Wednesday, May 20, 2009

Project Managers: Stop Managing Projects!

What is the number-one problem project managers face?

Insufficient resources? Hardly. Scaled down, bootstrapped-up projects get notoriously great results.

Fickle client/management expectations? Grow up. If you're in the business of pleasing clients, make them happy. If you need to get things done, learn to tell them when they're getting in the way.

No, the biggest obstacle to successful projects is too much management. Nine times out of ten, the manager who thinks like a coach ought to act more like a referee. It's better to spend time giving people goals and measuring results than to spend that time nitpicking over details and quibbling over techniques.

Historically, the most successful projects are the ones with the least management. Not the worst, the least. Great managers lead, but most managers simply manage. The difference? They're both out in front, but leaders are moving ahead, while managers just get in the way.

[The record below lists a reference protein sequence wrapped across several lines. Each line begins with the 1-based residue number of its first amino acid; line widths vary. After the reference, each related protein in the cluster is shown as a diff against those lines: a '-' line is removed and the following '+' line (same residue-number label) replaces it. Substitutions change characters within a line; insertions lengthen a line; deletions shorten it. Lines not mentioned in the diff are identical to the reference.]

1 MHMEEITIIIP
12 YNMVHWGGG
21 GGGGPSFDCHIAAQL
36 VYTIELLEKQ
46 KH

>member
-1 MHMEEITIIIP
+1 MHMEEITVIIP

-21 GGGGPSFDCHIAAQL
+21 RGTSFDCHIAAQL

Who really manages projects that way?

  • Andrew Carnegie, son of a peddler, once the richest man in the world: "Here lies a man who was able to surround himself with men far cleverer than himself."
  • Jack Welch, who led GE to become the largest company in the world: " Don't manage - lead change before you have to."
  • Peter Reade, co-founder of the Heifer Project, a charity that empowers others to escape poverty: "We listen to what people want and teach them how to do it."

But what about me?

Can you do it? Could you try? Every project that takes more than five minutes can be broken down into simple steps. Why not carve out a small segment of a large project, and turn people lose? Instead of step-by-step instructions, try a timeline, a goal list, and a question: "Can you do it?"

The answer will be a pleasant surprise.